A tide of diplomatic resolution and dialogue echoed in both capitals rather than containment and isolationism. These efforts culminated in signing of the Comprehensive Peace Agreement on 9 January 2005. Nonetheless, normalization process between Sudan and the US was once again stalled when the Bush administration made the normalization of diplomatic relations with Sudan conditional upon ending the Darfur crisis. This greatly angered Sudan who saw this as "moving the goalposts". The Darfur conflict, which began in February 2003, complicated international attempts to end the country's instability and kept US-Sudan relations tense.

The Obama administrative articulated a new U.S. strategy in Sudan that is comprised of three core principles: 1) Achieving a definitive end to conflict, gross human rights abuses, and genocide in Darfur; 2) Implementation of the North-South Comprehensive Peace Agreement (CPA); and 3) Ensuring that Sudan does not provide a safe haven for international terrorists. The U.S. expressed its appreciation to the Government of Sudan for its commitment to hold the southern Sudan referendum timely and the recognition of its outcome in favor of secession. But to the disappointment of Sudan government, the US did not celebrate much the smooth transition to the independent state of Southern Sudan and again shifted the goalposts to new obstacle to normal relations, namely conflicts in Southern Kordofan and the Blue Nile region. The disappointment was mixed with a feeling that this is an open project of continued intervention into Sudan.

Ahmed Ibrahim, Speaker of Sudan's Parliament stated that:"We have been promised time after time ... that once a peace agreement is passed, Sudan will be lifted from the list of countries harboring terrorism," Ibrahim says. "But each time we realize that the bar is raised." Sudanese demands focused on the need to lift Sudan from the list of states sponsoring terrorism and the removal of economic sanctions. The international community is supposed to play effective role in boosting development in Sudan via exempting the country of foreign debts after achieving peace and ending the civil war. However, pressure exerted by the US upon donors in Heavily Indebted Poor Countries HIPC obstruct the international community not to exempt Sudan from foreign debts.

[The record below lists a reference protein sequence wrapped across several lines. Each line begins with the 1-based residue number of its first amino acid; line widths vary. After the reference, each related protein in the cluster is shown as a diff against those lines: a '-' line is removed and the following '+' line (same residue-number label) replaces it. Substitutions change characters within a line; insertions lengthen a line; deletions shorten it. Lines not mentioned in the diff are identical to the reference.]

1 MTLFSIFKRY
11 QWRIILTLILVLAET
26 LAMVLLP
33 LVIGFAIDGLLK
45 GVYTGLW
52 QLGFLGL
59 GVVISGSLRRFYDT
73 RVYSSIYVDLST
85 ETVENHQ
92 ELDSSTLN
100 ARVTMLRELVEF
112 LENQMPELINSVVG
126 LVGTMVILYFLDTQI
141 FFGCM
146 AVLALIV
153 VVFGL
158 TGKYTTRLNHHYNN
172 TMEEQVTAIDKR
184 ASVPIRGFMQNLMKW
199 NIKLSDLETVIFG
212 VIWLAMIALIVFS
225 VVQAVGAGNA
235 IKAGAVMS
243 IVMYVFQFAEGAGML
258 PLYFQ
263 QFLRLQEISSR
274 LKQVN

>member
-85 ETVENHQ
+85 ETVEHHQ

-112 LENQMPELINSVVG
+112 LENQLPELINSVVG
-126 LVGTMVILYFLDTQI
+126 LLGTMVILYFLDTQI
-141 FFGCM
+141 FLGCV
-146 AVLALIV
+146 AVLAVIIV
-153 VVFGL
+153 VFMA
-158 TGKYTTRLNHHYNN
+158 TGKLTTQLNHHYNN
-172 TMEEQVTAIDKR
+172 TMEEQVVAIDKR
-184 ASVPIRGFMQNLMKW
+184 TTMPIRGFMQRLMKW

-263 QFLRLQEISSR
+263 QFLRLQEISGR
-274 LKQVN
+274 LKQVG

Sudanese foreign minister Ali Karti affirmed that Sudan has fulfilled its obligations and that the development of relations between the two countries is relevant to the seriousness of the U.S. in fulfilling its obligations.  Thus, the question of American foreign policy towards Sudan hangs on the clarifying the objectives and real American interests in Sudan. Once labeled as a regional threat to peace and stability, Sudan is capable of being the center of peacemaking in the troubled Horn of Africa region. Through the years, the country has underwent great reforms in the fields of human rights, democracy and popular participation, nation-building with regard to regional autonomy and self determination, and peace building. The untapped wealth and vast natural resources in Sudan are always available for investment by American companies. These development and other Sudanese efforts in seeking normal relations with the US were sadly ignored, sidelined and met with rejection and aggression. Twenty years or more of continued hostile American policies makes you simply wonder as to what does America wants from Sudan (Northern Sudan)?.